Originally created 10/15/02

No. 40 team proves skeptics wrong

CHARLOTTE, N.C. -- The victory party was bittersweet for Chip Ganassi's Racing team.

The crew members were thrilled that they had proven how strong they were, that they were still a championship caliber team even though their shot at the Winston Cup title was lost when Sterling Marlin was sidelined with an injury.

But when the joy of Jamie McMurray's victory wore off, the feelings of satisfaction were replaced by a little bit of guilt. This was Marlin's team and he wasn't around to enjoy the party.

"Hey Jamie, remember to thank Sterling," team manager Tony Glover immediately radioed after McMurray crossed the finish line to win the UAW-GM Quality 500 at Lowe's Motor Speedway on Sunday.

Marlin, unable to defend his victory from a year ago, was at home in Tennessee, watching the race on TV while wearing a bulky neck brace to support the fractured vertebra he got two weeks ago in a wreck at Kansas.

He'd been at the track earlier in the weekend, helping the 26-year-old McMurray get a feel for the No. 40 Dodge.

But he left on race day, unsure he could stand idle at the track and watch his replacement drive what everyone knew was a car capable of winning the race. So he rooted from home, confident his team would do everything possible to get a strong finish for McMurray.

They did better than that, talking him around the track and encouraging him on to a victory in McMurray's second Winston Cup start - a new NASCAR record. Marlin then called him as the team celebrated in Victory Lane.

"It was pretty cool," Marlin said Monday. "I'm glad for the team, they needed a boost like that. And I was glad for Jamie, he did real good."

Marlin insisted he wasn't the least bit bitter about the win and felt no animosity toward McMurray, a Busch series driver Ganassi hired to pilot a third Winston Cup car next season. But he got to step into Ganassi's top team when Marlin, who led the points for 25 weeks earlier this season, was forced out of the car.

"It's fine," Marlin said. "You been around long enough, you learn to take the good with the bad. And this is a good thing, for the team, for the guys, for everyone who has worked so hard this season."

That they have, working long hours and putting everything they had into their run at the championship. They were devastated - crew members broke down in tears - when they learned Marlin would miss the final seven races of the season and it seemed like all their hard work was for naught.

After a few emotional days, they reset their goals in a team meeting and went back to work.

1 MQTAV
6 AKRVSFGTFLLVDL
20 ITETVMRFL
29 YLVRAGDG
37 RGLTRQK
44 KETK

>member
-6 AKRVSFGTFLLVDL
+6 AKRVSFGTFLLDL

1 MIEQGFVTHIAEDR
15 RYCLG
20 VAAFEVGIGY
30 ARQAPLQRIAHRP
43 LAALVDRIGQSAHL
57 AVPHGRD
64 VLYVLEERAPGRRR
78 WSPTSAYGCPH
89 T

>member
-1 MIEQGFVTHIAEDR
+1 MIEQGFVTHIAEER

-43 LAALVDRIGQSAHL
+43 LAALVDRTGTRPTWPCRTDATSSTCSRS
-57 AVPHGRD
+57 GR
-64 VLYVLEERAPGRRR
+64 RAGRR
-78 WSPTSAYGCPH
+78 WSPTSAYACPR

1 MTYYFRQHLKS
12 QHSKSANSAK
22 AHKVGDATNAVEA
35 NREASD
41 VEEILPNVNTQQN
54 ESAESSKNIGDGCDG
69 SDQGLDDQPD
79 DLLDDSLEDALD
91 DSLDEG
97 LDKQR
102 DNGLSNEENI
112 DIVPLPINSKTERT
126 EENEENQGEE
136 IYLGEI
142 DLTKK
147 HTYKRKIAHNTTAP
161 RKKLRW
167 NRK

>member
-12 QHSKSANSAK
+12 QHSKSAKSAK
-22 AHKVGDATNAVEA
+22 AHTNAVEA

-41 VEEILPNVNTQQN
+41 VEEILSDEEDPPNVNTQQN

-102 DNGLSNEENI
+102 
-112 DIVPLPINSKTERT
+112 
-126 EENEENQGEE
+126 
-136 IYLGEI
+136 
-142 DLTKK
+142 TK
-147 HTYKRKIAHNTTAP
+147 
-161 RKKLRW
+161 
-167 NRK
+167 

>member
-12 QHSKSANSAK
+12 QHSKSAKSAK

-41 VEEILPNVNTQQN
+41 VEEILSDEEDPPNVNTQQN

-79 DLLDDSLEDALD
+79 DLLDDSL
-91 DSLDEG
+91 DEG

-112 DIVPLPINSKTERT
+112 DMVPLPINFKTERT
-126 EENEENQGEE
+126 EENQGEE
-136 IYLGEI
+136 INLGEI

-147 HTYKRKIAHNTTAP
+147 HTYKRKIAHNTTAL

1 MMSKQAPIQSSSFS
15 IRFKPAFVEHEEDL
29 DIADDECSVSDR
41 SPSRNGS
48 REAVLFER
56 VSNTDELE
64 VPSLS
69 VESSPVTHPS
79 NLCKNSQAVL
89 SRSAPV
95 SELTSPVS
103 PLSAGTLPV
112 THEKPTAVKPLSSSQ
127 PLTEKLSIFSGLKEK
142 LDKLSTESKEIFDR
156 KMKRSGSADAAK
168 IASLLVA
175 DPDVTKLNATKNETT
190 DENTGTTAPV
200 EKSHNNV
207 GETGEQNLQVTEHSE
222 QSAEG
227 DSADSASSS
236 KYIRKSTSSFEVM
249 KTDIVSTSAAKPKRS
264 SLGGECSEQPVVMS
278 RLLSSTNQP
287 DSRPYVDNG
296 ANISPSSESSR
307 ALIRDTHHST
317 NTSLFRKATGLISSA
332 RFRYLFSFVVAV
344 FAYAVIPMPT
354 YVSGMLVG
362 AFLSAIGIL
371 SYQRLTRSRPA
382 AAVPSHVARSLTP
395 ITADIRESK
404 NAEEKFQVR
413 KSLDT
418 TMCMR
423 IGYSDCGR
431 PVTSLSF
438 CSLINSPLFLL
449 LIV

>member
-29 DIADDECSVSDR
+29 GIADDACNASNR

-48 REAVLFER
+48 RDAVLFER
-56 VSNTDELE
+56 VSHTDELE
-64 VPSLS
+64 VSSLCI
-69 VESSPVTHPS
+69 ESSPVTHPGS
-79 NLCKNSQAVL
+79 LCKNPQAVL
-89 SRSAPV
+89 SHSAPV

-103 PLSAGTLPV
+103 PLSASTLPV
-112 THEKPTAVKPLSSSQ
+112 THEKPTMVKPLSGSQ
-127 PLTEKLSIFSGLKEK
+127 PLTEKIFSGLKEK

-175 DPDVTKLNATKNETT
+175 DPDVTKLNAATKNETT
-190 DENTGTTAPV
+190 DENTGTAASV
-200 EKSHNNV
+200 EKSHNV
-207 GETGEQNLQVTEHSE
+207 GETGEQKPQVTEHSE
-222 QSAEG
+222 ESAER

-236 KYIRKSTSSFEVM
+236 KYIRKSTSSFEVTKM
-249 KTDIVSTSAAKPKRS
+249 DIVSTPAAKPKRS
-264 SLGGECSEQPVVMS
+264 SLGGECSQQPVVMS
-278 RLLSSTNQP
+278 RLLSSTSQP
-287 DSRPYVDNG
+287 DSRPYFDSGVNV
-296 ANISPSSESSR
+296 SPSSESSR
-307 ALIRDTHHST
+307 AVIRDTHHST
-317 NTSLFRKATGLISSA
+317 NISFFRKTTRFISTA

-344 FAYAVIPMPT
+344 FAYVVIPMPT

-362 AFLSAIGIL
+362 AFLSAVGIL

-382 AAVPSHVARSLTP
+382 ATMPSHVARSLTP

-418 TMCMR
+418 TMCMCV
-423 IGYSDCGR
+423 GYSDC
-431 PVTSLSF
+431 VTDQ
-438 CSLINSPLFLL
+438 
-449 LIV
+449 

"We still had a job to do, and that was to give Jamie the best equipment we could and to try to win some races before the end of the year," crew chief Lee McCall said. "Yeah, we were upset, it was a huge blow.

"But what were we going to do? Give up on the season? That's not who we are."

So they've successfully silenced their critics, and they've had plenty all season.

Their run atop the standings was chalked up as dumb luck as skeptics watched and waited for the team to falter. Because Marlin won his only two races of the season in March, it was believed the team had fallen behind its competitors in setups and strategy.

And when Ganassi hired McMurray, a relative unknown who had never won a race in the Busch or truck series, few could figure out what he was thinking.

But he didn't hesitate to use McMurray when he needed a replacement for Marlin, turning the eager driver over to Glover and Andy Graves, his other team manager, while Ganassi stepped back and let them ready him for his debut.

McMurray was impressive last week at Talladega, running with the leaders until his Dodge ran out of gas late in the race, and he was calm and confident all weekend at Charlotte. And even though the team didn't tell anyone but McMurray, everyone thought they had a shot at winning Sunday.

"This team is all about motivation and heart," Ganassi said. "This is just a continuation of what Tony Glover and Andy Graves and Lee McCall, and all the guys that put this team together.

"For Jamie to step in, those are big shoes to fill. But this team, they just want to will this thing to the front, every single person. Every single person at our place can take some stock in this victory."


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